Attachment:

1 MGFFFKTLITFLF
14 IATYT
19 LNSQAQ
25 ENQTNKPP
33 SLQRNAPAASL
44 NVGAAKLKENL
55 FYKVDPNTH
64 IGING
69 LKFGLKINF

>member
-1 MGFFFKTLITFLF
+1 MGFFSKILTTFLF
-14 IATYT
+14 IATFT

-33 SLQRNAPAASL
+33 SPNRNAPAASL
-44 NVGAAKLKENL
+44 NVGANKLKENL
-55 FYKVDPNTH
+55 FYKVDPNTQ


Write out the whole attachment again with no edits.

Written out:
1 MGFFFKTLITFLF
14 IATYT
19 LNSQAQ
25 ENQTNKPP
33 SLQRNAPAASL
44 NVGAAKLKENL
55 FYKVDPNTH
64 IGING
69 LKFGLKINF

>member
-1 MGFFFKTLITFLF
+1 MGFFSKILTTFLF
-14 IATYT
+14 IATFT

-33 SLQRNAPAASL
+33 SPNRNAPAASL
-44 NVGAAKLKENL
+44 NVGANKLKENL
-55 FYKVDPNTH
+55 FYKVDPNTQ